The British Library’s newly opened exhibition Propaganda: Power and Persuasion includes a number of exhibits relating to Asian and African Studies, one of which is a series of postcards dating from World War II based on an episode from the famous Persian epic the Shahnameh, or ‘Book of Kings.’
The postcards on display in the current exhibition use the myth of the tyrant Zahhak in an attempt at rendering anti-German propaganda more relevant to Iranian cultural sensibilities. The Iranian scholar Mojtaba Minovi (1903 -1976) was working for the BBC Persian service during World War II, editing the pro-Allied newspaper Ruzgar-i Naw. When asked for advice on an effective propaganda campaign for Iran, he suggested using stories and imagery from the Shahnameh (see Wynn, p. 4) to appeal to the Iranian people. Minovi’s advice was taken and the images were created in 1942 by Kimon Evan Marengo (1904-1988), known by the sobriquet Kem, a prolific creator of propaganda cartoons for the British during the war.
See more at: http://britishlibrary.typepad.co.uk/asian-and-african/2013/05/the-shahnameh-as-propaganda-for-world-war-ii.html#sthash.WFwYcWGy.dpuf
Though Iran was officially neutral when war broke out in 1939, many Iranians were sympathetic towards Germany which, they hoped, might liberate them from years of British and Russian oppression. An increasing German presence combined with British concern for continued supplies of Iranian oil led to Operation Countenance, an Allied invasion launched on 25 August 1941. As a result Reza Shah was deposed and replaced by his son Mohammad Reza Pahlavi. Iran was forced to abandon its neutral position though it did not actually declare war against Germany until September 1943. From 1941 onwards, British propaganda, published by the Ministry of Information (MOI), played a crucial role. Favouring a cultural approach, the MOI produced items such as the Shāhnāmah cartoons by the artist Kem (see our post ‘The Shahnameh as propaganda for World War II’) and the magazine Rūzgār-i naw, or The New Age which was published quarterly in Persian between 1941 and 1946.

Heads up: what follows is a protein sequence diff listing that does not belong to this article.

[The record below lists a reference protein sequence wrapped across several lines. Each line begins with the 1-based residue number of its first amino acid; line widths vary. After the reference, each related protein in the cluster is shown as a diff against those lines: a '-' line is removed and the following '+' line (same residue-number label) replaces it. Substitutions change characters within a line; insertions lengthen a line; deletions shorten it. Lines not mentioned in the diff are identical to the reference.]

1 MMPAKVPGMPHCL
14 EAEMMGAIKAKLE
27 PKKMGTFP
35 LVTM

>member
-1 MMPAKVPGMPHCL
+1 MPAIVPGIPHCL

See more at: http://britishlibrary.typepad.co.uk/asian-and-african/2014/05/the-new-age-ruzgar-i-naw-world-war-ii-cultural-propaganda-in-persian-.html#sthash.Uv1CLfDf.dpuf
Throughout the Second World War, Britain’s Ministry of Information (MOI) produced and disseminated a remarkable assortment of propaganda material in Arabic. The material that it produced was intended to counter pro-Axis sentiment in the Arab World and bolster support for Britain and its allies. This propaganda effort arose largely in response to the German and Italian Governments’ own large-scale propaganda campaigns that, with some success (more so Germany than Italy), targeted the Middle East and North Africa from the 1930s onwards.
See more at: http://britishlibrary.typepad.co.uk/asian-and-african/2016/04/an-a-z-of-arabic-propaganda.html?utm_source=feedburner&utm_medium=email&utm_campaign=Feed%3A+asian-and-african+%28Asia+and+Africa%29#sthash.1TgUVamz.dpuf